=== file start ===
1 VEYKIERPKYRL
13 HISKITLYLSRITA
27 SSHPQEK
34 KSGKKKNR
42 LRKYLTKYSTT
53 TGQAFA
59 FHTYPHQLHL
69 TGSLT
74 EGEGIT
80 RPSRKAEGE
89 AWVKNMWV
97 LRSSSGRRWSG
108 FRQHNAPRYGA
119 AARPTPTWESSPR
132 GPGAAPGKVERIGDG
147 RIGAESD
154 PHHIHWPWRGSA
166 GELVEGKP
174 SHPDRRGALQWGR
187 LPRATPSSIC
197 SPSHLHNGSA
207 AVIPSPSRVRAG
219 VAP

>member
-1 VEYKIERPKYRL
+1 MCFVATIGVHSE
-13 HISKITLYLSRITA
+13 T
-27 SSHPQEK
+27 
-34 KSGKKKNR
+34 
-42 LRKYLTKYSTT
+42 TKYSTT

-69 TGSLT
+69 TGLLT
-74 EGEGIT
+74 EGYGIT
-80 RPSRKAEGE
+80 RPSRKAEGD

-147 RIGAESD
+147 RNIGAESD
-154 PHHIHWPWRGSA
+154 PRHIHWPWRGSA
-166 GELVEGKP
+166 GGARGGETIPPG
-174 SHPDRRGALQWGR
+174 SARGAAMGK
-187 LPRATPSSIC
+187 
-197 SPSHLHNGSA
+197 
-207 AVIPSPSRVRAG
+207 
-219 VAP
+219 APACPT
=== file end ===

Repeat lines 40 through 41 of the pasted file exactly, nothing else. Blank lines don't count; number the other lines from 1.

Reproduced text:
+80 RPSRKAEGD

-147 RIGAESD